DMV sued for re­ject­ing van­ity li­cense plate

The Fresno Bee (Sunday) - - News - BY AN­DREW SHEELER [email protected]­bune­news.com

A fed­eral judge has given the go-ahead to a law­suit against the Cal­i­for­nia De­part­ment of Mo­tor Ve­hi­cles by a con­sti­tu­tional law pro­fes­sor whose van­ity li­cense plate re­quest was spurned by the DMV.

Jonathan Kotler, who teaches at the Univer­sity of South­ern Cal­i­for­nia An­nen­berg School for Com­mu­ni­ca­tion and Jour­nal­ism, is a self-pro­fessed “avid soc­cer fan” whose fa­vorite team is FC Ful­ham, known for their white jer­seys and the fan chant of “Come on you whites,” ac­cord­ing to a com­plaint filed by Kotler in the United States District Court for the Cen­tral District of Cal­i­for­nia.

After Ful­ham “en­joyed its most suc­cess­ful season in re­cent years” in 2018, Kotler sought to have the let­ters “COYW” em­bla­zoned on a Cal­i­for­nia van­ity en­vi­ron­men­tal li­cense plate.

In re­sponse, Kotler re­ceived a let­ter from the DMV, call­ing the let­ters “of­fen­sive to good taste and de­cency.” In fur­ther cor­re­spon­dence, the DMV said that “‘Come on you whites’ can have racial con­no­ta­tions,” ac­cord­ing to the com­plaint.

Kotler — who has served as le­gal coun­sel for the Cal­i­for­nia First Amend­ment Coali­tion, the Los An­ge­les chap­ter of the So­ci­ety of Pro­fes­sional Jour­nal­ists and the Cal­i­for­nia Freedom of In­for­ma­tion Com­mit­tee — filed a law­suit, al­leg­ing that the state, in re­strict­ing his plate choice, was re­strict­ing his First Amend­ment rights.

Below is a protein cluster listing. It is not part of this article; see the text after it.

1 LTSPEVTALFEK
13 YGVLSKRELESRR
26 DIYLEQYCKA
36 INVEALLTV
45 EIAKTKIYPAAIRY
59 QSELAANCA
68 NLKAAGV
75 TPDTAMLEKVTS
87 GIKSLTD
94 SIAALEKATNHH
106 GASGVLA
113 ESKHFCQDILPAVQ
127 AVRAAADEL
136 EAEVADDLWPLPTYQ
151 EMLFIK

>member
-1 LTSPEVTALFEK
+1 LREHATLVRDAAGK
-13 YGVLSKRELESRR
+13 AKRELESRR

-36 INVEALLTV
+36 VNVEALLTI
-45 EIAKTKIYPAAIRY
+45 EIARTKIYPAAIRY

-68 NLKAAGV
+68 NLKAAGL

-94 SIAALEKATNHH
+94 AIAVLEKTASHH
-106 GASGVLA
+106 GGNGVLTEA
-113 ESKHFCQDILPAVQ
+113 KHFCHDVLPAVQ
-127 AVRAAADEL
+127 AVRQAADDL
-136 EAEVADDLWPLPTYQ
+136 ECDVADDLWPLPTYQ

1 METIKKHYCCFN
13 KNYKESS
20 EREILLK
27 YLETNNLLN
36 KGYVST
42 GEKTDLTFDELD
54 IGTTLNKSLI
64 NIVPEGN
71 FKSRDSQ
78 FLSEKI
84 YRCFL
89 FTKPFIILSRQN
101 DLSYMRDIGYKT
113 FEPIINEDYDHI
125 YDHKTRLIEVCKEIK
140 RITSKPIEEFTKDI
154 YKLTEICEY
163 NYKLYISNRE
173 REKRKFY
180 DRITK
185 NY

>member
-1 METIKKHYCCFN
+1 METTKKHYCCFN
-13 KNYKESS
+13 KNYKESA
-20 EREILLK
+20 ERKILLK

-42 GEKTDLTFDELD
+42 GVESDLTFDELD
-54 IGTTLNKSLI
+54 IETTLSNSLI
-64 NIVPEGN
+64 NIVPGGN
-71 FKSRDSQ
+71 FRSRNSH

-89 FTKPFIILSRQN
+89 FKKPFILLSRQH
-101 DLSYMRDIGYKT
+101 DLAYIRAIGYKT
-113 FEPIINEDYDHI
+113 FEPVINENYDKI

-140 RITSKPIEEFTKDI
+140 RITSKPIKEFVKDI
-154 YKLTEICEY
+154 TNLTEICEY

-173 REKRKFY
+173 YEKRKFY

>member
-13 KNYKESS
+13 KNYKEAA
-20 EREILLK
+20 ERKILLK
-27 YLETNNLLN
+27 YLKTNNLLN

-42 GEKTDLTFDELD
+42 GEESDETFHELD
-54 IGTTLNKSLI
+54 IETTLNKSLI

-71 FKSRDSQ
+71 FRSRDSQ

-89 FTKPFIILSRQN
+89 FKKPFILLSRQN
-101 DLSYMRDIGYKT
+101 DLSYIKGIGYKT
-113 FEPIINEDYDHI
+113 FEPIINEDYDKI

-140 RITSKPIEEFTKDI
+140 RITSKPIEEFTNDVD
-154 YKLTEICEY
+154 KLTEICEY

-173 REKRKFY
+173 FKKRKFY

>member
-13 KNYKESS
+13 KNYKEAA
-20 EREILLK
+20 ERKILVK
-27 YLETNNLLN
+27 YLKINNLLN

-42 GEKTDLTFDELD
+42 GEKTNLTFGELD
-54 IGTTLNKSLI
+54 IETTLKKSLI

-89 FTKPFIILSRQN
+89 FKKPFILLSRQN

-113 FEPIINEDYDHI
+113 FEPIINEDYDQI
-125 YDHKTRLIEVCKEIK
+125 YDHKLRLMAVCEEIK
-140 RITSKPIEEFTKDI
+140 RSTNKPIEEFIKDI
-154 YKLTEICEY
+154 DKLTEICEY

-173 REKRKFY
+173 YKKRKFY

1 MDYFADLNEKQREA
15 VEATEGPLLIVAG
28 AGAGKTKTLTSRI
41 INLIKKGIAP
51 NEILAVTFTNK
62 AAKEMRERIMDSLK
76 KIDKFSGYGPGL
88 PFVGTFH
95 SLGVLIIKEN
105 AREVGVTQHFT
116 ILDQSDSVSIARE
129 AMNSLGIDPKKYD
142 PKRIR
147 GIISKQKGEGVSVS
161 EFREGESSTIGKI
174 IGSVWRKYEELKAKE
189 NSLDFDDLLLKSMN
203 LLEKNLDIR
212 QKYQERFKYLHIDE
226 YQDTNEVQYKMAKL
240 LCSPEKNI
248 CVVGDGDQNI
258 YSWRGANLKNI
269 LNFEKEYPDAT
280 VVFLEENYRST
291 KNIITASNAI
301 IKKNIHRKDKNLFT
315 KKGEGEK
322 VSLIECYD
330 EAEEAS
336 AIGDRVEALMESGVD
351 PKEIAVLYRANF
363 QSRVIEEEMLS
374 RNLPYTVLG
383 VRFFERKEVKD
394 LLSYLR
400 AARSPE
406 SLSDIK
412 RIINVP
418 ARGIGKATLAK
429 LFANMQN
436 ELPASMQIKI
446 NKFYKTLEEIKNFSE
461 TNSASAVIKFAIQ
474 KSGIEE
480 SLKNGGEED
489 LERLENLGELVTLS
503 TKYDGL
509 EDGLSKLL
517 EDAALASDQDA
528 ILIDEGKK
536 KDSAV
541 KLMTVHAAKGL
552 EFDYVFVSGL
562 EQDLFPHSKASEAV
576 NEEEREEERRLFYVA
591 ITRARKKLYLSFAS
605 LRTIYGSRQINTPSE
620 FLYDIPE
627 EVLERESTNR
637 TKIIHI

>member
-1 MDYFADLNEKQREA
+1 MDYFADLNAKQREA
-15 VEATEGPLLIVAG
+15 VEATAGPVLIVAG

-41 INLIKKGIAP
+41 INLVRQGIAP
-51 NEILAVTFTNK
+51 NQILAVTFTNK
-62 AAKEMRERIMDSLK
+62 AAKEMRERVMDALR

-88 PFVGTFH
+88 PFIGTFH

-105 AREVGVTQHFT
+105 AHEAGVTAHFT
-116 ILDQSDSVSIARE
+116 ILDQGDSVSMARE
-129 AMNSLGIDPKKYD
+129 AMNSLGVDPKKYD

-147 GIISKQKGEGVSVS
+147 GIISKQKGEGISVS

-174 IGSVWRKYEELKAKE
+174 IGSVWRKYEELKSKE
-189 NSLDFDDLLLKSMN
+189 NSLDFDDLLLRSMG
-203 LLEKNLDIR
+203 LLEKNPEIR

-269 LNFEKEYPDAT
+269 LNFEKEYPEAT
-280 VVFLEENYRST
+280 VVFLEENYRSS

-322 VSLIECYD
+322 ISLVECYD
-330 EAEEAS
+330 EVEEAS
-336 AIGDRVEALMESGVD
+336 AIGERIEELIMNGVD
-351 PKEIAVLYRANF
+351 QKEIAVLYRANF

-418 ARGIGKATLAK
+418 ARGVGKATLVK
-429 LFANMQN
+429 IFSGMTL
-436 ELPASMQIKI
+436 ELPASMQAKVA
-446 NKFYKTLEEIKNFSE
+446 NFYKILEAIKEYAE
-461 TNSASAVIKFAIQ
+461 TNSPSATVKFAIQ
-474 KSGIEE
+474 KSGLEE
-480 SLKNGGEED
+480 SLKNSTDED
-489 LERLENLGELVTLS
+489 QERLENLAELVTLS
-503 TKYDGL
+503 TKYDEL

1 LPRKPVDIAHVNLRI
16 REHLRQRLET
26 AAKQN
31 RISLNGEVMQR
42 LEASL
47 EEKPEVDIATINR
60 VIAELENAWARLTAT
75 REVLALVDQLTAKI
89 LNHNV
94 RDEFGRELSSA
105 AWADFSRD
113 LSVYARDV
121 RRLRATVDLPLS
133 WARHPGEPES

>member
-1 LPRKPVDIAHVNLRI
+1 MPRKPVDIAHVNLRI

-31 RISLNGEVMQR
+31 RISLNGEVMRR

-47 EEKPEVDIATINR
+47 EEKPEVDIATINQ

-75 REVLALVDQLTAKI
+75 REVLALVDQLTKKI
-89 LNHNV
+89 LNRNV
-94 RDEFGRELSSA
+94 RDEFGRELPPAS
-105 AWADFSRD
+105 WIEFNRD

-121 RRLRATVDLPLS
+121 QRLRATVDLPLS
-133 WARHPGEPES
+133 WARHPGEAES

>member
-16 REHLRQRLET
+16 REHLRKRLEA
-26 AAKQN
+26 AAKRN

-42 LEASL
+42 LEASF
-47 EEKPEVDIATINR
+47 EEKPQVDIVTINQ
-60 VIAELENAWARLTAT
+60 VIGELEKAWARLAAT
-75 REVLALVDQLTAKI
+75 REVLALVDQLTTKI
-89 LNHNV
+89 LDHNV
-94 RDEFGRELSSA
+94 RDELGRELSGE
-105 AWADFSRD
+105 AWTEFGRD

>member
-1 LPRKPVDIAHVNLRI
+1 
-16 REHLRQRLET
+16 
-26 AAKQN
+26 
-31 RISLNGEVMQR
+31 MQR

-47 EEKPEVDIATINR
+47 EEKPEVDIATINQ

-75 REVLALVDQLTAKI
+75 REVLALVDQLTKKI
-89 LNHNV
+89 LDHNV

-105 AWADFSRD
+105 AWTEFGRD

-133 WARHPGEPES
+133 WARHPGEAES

Kotler’s law­suit seeks to block the state “from con­tin­u­ing to en­force the ban on per­son­al­ized li­cense plate con­fig­u­ra­tions that ‘may carry con­no­ta­tions of­fen­sive to good taste and de­cency,’” ac­cord­ing to the com­plaint.

The state, in re­sponse, filed a mo­tion to dis­miss the case, ar­gu­ing that “li­cense plates are gov­ern­ment speech not sub­ject to First Amend­ment scru­tiny.”

“Nec­es­sar­ily, the reg­is­tra­tion num­bers dis­played on Cal­i­for­nia li­cense plates are also gov­ern­ment speech. There­fore, (Kotler’s) claims fails as a mat­ter of law and should be dis­missed with­out leave to amend,” the state ar­gued in a mo­tion to dis­miss.

U.S. District Court Judge Ge­orge Wu ex­pressed skep­ti­cism to­ward the State of Cal­i­for­nia’s ar­gu­ment.

In his or­der deny­ing the state’s mo­tion to dis­miss, Wu wrote that “turn­ing to au­di­ence per­cep­tion, the Court thinks it strains be­liev­abil­ity to ar­gue that view­ers per­ceive the gov­ern­ment as speak­ing through per­son­al­ized van­ity plates,” ac­cord­ing to court doc­u­ments.

“Al­though ran­dom­ly­gen­er­ated reg­is­tra­tion num­bers, and li­cense plates in gen­eral, may be closely iden­ti­fied with the state in the mind of the pub­lic, the same is not true of the per­son­al­ized mes­sages on van­ity plates,” he added.

Wu wrote that par­ties should dis­cuss how the court should pro­ceed, but that he dis­agreed with the state that a mo­tion to dis­miss “is the proper pro­ce­dural ves­sel by which to an­a­lyze the is­sue,” ac­cord­ing to court doc­u­ments.

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